Yeah and they ignore it long enough until the problem get serious enough that they have to do something about it. My parents do this all the time. Reading forums, asking people for help, wondering if their data will be lost - all torturous to my parents, trust me. And my parents are likely representative of the biggest "group" of computer users.

And considering how often Windows PCs run by ignorant/lazy people get malware, this actually supports Brin's claims.

What Brin is saying is not idiotic, it is ambitious. The computer, the king of automated calculation, and for some reason we don't program it well enough to look after itself? We need to manage such arbitrary bullshit like virus's and malware. The burden should never ever be on the user - or at least this should be the goal.

The famous saying was "technology is stuff that doesn't work yet". People like my parents, don't want to use technology. They want to check their emails and facebook. Anything else is a burden for them.

Reply Score: 1

RE[3]: Comment by orestes
by JAlexoid on Sat 14th May 2011 10:10 UTC in reply to "RE[2]: Comment by orestes"
JAlexoid Member since:
2009-05-19

Do you have a firewall and an antivirus installed? Or maybe some sort of desktop internet security package that integrates both?(For daily activities)

Do you do backups? What would happen if your HDD would fail tomorrow? (Will cause a lot of headaches for most people.)

Reply Score: 2

RE[2]: Comment by orestes
by Snapper on Fri 13th May 2011 12:18 UTC in reply to "RE: Comment by orestes"
Snapper Member since:
2005-11-16

Yes, it does make us dumber.

Reply Score: 1

jabbotts Member since:
2007-09-06

Assuming the critisism is against making things easier for users itself is rather short sighted.

The OS itself is interesting. It's a new twist on the classic thinclient/mainframe model. The terminal breaks, turn it off, turn on a new one, log in and resume computering.

Here's the things to consider though:

- Is user data stored in such a way that only the user can access it? No third party access possible even by Google insider staff, no master decryption key? Is the connection encrypted end to end? No clear text step at any stage of the chain between your terminal and your data store? No "I forgot my password" back door for guessing attacks to obtain the decryption key or user passwords? No "it's to fight terrorism/childporn/"war-on"-du-jour" loophole? Will Google happily hand over data to any requesting government? The US gov's war on liberty? China's war on free thought? Internat laws imposed by middle eastern nations? Will the user still be able to access there data legally when in these countries even if proper strong encryption is implemented?

(Note; Skype is illegal to use in China and your Cisco VPN probably won't work when traveling in the middle east. Be careful where you use Truecrypt and PGP also.)

- For businesses, is there an appliance available which allows companies to retain control and centralized storage of there data within there own networks rather than relying on a third party service provider with no real vested interest in the safety of the data and possibly with more vested interest in data analysis of other's information? What information security assurances do businesses have and what recorse is available when an breach occures?

Some IT folk may be expressing purely emotional based critisisms but don't maket he mistake of thinking that there are not very good reasons.

Edited 2011-05-13 14:10 UTC

Reply Score: 4

Neolander Member since:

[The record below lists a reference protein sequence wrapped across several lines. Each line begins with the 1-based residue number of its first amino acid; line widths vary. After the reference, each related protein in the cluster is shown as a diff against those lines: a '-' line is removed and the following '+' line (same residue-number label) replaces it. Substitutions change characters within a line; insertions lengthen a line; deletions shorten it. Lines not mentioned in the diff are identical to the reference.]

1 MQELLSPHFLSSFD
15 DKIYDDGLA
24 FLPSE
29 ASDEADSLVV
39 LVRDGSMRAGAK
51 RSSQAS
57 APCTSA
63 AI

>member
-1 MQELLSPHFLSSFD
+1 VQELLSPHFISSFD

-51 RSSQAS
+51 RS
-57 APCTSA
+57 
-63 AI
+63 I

2010-03-08

The OS itself is interesting. It's a new twist on the classic thinclient/mainframe model.

My thoughts exactly. Though I'd use it to say that this is going backwards.

Reply Score: 1

JAlexoid Member since:
2009-05-19

My thoughts exactly. Though I'd use it to say that this is going backwards.


Everything "new" is something old that has been forgotten.
But this one is with a new twist. The infrastructure is ready for such device. Just like technology was cheap enough and powerful enough to give us iPhone in 2007, not 1991.

Reply Score: 2

RE[2]: Comment by orestes
by orestes on Fri 13th May 2011 14:52 UTC in reply to "RE: Comment by orestes"
orestes Member since:
2005-07-06

Dumber right now? no. "Dumber" down the line? It's a distinct possibility. At the least the balance of control shifts from the user to the third parties the user becomes increasingly reliant on. One would also suspect the number of allowed choices gets closer to zero.

Also, what happens when those "things that don't really matter" do matter and no one remembers how to do them?

Edited 2011-05-13 15:04 UTC

Reply Score: 2

RE[2]: Comment by orestes
by AlxHamiltn on Mon 16th May 2011 01:58 UTC in reply to "RE: Comment by orestes"
AlxHamiltn Member since:
2011-05-16

Well said, Tony

Reply Score: 1

...
by Hiev on Thu 12th May 2011 22:14 UTC
Hiev
Member since:
2005-09-27

He is right and wrong at the same time.

Reply Score: 2

For once I agree completely
by IanDumych on Thu 12th May 2011 22:17 UTC
IanDumych
Member since:
2009-02-02

Thom, your thoughts on this mirror mine exactly. I'm all for easier computing for the masses, but Google is already well known for giving our information away to govenments without a warrant, and of course as you brought up there's the issue of what an incredible treasure trove of info is just waiting to be hacked.

Even beyond the data paranoia, vendor lock in is never a good thing. I'd be much more excited about Chrome OS if the server side tools were open source. This simply isn't a good thing for the tech ecosystem unless we can use this technology without relying completely on one company. What if Google decides they don't feel like keeping the servers going anymore, what would happen then? Probably exactly what happened when Microsoft turned off the lights at Danger.

Edited 2011-05-12 22:20 UTC

Reply Score: 5

RE: For once I agree completely